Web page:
March 1, 2007
Iran’s nuclear program and its defiance of a UN deadline to halt its uranium enrichment program dominated the coverage of the media inside the country. Iran ignored the 23 February deadline and insisted that it will forcefully continue the development of its nuclear program. President Ahmadinejad compared the program to a high-speed train on a one-way track with no brakes. US Secretary of State Condoleezza Rice said Iran needed a stop button on its train to avoid further UN sanctions. On domestic front, the nuclear program caused major rifts among the country’s political groupings. In an unusual blunt language, a prominent reformist group accused the government of “adventurism” and warned that its nuclear program will put the country in grave danger. The Supreme Leader responded by saying any talks of danger for the country could only come from the enemies of the state.
Iran Nuclear Program
· President Mahmoud Ahmadinejad said Iran’s movement to acquire nuclear technology is like a train on a one-way track with no room for stopping, no reverse gear and no brakes; he said that the critics of the country’s nuclear program are bullying him to stop uranium enrichment.
· Iranian Government Spokesman Gholam Hossein Elham totally ruled out any suspension of the country’s uranium enrichment program; he said that suspension of peaceful nuclear programs that are pursued under the supervision of the IAEA is an illegitimate and irrational request; Elham added that if Iran's nuclear train stops, then the country will lose time and will be obliged to backtrack on the path of nuclear progress.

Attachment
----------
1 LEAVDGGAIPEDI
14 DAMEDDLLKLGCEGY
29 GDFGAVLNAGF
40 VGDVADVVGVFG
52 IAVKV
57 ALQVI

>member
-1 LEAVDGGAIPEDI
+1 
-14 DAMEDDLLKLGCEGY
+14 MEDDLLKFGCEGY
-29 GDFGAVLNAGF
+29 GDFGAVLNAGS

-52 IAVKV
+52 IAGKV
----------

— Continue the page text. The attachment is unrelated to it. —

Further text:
· The International Atomic Energy Agency (IAEA) reported that Iran has ignored a UN Security Council (UNSC) ultimatum to freeze its uranium enrichment program; IAEA report to UNSC asserted that Iran has actually expanded its enrichment program by setting up hundreds of new centrifuges; the report put the number of centrifuges in operation at roughly 1,000; Iran has announced its goal of setting up 3,000 centrifuges, necessary to enrich enough uranium at industrial level.
· The five permanent members of the UN Security Council and Germany (5+1) sought a new UNSC resolution to tighten sanctions against Iran; an earlier UNSC resolution (1737) had demanded that Iran stop its enrichment program by 23 February; the leaders of 5+1 were to draw up a new draft UN Security Council resolution by early March.
· Mohsen Rezaie, the executive director of Iran’s Expediency Council, asserted that Iranian officials were firm in standing against any future resolution by the UNSC to curtail Iranian nuclear program.
· Expediency Council Chairman Hashemi Rafsanjani assured the West that Iran was not seeking to build a nuclear bomb.
· Israeli Prime Minister Ehud Olmert said that Iran was far closer to learning how to make bomb-grade uranium than earlier thought.
· The Mujahedeen of Islamic Revolution Organization (MIRO), a prominent reformist party in Iran, called upon the Iranian government to accept the UN demand and halt its uranium enrichment program; the statement put out by the party said that “the officials should bravely correct their mistakes …to stop a further sacrifice of people's rights and to protect national, security and military interests”; the statement asserted that the nuclear standoff and the government’s “adventurist” policies will subject Iran to serious dangers.